Waratah Bay

Saturday 23rd October
Rode a short distance to Yanakie free camp at the town hall, set up camp and unloaded my gear before riding to Duck Point and a bit of a walk around the coastline.

Sunday 24th October

A short ride to Toora along the charming back roads, with great views to Toora wind farm along the way. Toora wind farm is 12 wind turbine generators of 1.75megawatts each constructed in 2001.

Toora wind farm

Had lunch down at the Jetty which has a bird hide. Stayed overnight at a free camp just out of Toora (Agnes River rest area) where I hid behind a clump of tea tree and put some logs and dead branches around to disguise my 'swag'. A combi drove past in the rest area and didn't see me so I think I get a stealth gold star. I could see a couple of the turbines from the tent which meant I could tell which direction the wind was heading in the early morning this morning and whether it was worth waking up!


Friday, October 8, 2010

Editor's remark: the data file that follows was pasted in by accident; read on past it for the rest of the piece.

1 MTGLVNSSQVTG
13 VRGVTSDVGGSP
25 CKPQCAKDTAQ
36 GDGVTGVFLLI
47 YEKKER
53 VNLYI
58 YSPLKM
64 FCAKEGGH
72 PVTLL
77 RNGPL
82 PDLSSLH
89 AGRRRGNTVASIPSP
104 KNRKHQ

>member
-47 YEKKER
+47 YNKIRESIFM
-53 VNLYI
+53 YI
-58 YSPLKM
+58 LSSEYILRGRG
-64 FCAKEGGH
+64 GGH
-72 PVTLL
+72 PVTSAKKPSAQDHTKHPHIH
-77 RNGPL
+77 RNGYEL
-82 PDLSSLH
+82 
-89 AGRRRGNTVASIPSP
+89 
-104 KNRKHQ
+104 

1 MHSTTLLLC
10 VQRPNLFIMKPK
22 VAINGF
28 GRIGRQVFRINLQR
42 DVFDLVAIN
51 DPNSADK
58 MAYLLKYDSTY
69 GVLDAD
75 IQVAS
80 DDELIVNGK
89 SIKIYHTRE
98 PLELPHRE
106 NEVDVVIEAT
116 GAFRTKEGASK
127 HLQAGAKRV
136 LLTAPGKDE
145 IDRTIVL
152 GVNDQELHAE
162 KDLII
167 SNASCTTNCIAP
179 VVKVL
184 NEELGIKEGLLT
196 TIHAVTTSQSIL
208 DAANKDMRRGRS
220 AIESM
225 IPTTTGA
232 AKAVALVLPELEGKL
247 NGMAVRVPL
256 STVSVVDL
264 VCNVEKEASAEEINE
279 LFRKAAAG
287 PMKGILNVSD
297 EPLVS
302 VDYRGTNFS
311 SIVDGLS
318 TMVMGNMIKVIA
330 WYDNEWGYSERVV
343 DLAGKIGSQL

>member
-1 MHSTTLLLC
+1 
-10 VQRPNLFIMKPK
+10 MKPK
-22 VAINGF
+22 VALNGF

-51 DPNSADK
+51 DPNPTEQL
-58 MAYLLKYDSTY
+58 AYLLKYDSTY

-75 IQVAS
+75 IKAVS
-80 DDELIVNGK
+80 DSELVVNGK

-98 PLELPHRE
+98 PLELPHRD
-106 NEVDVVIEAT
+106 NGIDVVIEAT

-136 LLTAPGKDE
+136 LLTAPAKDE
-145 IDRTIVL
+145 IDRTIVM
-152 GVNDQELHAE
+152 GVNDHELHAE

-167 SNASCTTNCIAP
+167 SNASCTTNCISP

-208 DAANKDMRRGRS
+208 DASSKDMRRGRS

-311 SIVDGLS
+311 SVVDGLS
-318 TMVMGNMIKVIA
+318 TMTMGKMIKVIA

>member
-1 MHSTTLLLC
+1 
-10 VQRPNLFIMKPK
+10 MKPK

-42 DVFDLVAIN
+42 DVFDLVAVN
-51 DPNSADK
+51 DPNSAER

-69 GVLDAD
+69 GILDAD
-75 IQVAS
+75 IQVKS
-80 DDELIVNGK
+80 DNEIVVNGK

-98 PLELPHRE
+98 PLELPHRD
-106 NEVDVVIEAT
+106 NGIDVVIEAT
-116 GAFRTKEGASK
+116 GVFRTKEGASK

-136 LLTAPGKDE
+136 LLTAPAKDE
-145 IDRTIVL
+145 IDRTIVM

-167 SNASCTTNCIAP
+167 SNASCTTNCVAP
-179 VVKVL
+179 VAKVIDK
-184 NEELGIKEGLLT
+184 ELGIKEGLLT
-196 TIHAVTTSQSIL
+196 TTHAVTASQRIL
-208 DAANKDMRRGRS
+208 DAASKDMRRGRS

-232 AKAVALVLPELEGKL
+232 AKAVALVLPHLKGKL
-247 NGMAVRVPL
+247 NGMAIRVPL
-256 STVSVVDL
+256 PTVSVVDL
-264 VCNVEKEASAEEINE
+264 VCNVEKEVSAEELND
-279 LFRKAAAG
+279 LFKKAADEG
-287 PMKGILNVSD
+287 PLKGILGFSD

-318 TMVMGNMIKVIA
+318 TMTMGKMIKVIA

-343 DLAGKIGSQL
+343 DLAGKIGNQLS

Why I don't drive

Here's a little piece I wrote a few months ago about why I bicycle that I thought I'd share here

Instead of driving a car, I get to places, do my exercise, de-stress and enjoy my surroundings - all by bicycle.

Life is all about choices. Quality of life is about having the power to make your own decisions.

When you hop into a car, you are handing a lot of decision making power over to other people. These people can't always be trusted to make the best choices.

You're letting others decide what good or bad things happen in order to accommodate your choice of getting around.

Someone else decides, for example...
  • where oil is extracted - will it be a pristine environment and what dangers are involved if there is a mishap?
  • how that oil is processed - the resources that go into the process, how waste is handled, and were humans and wildlife endangered during?
  • what safety and environmental violations will be involved with extraction and processing of oil? - there seems to be always some violations
  • what toxic fumes are emitted from the fuel you burn in your car and how these effect you and others.
Of course, when you ride a bicycle, you often still have to hand some control over to others
  • how the materials that made your bike were extracted, manufactured in terms of environmental damage and treatment of workers
  • how the waste in the manufacture of your bike was handled
  • how the spare parts and bicycle maintenance products are manufactured